I assume that the 2008 election will be one of the most distasteful, dirtiest, and unpredictable campaigns in American history.
Some wrote demanding that I keep silent about our policy in Iraq if my son is not currently in the armed services. But his own political views, his current employment, his health, and other issues are his private business, and not mine to discuss. We disagree on a number of issues, and I offer advice and dissent. But it is his life and choice, as in the case of all Americans, to support or oppose the war in Iraq, and likewise the manner in which he chooses to do either.
As for the larger bloody-shirt charge that one cannot support a war that his children are not currently engaged in: if that were true, every time we used force—whether we were in the Balkans or Panama or Iraq—we would expect 3 million parents (say 2 parents for each of the 1.6 million currently in active service) of military professionals to de facto support the war or at least be alone free to comment on it. Meanwhile, the other 100 million or so, as taxpayers, voters, or observers wishing the best for their country, would have no right to weigh in on their nation’s policy.
And why is it more wrong to express support for the policy under which troops in the field are fighting than to oppose it?
In general, I have supported the military’s efforts consistently—and still adhere to a general past admission that when Army and Marine Captains, Majors, and Colonels—who are both in the field and also privy to larger tactical and strategic dilemmas— collectively seem to agree that we should not be in Iraq and cannot win, then that is a most valuable barometer, and we should not be in Iraq and must leave. Still, the war will end not when Democrats say so (a given), but when key Republican Senators this fall, worried about their positions in the 2008 election, defect and thus give the opposition a veto- and filibuster-proof 2/3s majority in matters cutting off funding, reminiscent of Vietnam circa 1974-5.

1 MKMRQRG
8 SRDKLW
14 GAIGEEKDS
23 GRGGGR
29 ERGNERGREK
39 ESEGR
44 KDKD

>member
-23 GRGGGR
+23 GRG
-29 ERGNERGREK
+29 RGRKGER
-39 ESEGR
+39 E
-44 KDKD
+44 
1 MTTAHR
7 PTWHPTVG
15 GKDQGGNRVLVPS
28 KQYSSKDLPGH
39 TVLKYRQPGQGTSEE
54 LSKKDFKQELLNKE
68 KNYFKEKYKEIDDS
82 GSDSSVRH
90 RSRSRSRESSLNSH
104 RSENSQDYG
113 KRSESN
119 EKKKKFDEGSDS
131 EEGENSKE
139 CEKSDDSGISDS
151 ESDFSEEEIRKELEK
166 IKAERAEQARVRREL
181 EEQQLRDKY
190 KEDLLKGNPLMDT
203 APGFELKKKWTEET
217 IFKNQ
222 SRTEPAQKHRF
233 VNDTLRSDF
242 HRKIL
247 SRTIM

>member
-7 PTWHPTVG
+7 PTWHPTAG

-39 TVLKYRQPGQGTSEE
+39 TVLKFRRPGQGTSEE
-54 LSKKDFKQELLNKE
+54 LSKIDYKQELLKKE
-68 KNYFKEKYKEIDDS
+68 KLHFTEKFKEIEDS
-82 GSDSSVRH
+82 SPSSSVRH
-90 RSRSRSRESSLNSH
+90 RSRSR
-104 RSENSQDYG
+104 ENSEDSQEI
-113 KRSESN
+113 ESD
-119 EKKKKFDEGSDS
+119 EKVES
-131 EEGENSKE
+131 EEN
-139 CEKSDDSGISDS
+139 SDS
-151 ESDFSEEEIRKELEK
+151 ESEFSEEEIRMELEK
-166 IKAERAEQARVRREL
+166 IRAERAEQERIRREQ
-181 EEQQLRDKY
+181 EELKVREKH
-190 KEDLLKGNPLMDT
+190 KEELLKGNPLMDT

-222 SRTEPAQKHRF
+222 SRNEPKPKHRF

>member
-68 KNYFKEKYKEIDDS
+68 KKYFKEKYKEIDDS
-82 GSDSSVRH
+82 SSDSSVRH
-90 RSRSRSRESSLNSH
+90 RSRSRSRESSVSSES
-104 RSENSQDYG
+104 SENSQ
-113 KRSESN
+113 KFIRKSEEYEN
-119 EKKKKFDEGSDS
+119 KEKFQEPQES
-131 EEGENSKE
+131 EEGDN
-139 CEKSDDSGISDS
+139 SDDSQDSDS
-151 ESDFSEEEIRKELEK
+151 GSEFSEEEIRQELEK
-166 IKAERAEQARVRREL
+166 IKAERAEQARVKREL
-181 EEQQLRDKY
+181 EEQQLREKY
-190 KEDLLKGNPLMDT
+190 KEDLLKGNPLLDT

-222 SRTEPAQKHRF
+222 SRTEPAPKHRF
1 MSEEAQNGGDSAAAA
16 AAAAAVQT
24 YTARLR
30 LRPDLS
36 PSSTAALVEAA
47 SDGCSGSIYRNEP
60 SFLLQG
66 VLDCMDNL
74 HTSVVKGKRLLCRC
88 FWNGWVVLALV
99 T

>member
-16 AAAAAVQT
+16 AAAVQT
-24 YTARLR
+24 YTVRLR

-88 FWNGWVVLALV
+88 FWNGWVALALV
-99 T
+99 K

I had a maternal grandfather who stayed on the farm during WWI when his parents were ill, and later raised three daughters who were in college at the time of WWII. He helped financially, to the degree a small farmer could in the post-Depression, his siblings who had sons overseas, and fed and housed many of his nephews when they returned in 1945. In contrast, my paternal grandfather was gassed in 1918 in the Meuse-Argonne offensive and left a near invalid, and later had his orphaned nephew he raised killed on Okinawa, and his only son fly on 39 B-29 combat missions over Japan. I think each in their own way supported the war effort, and each, given the circumstances of the time, did what he could to empower the country at large.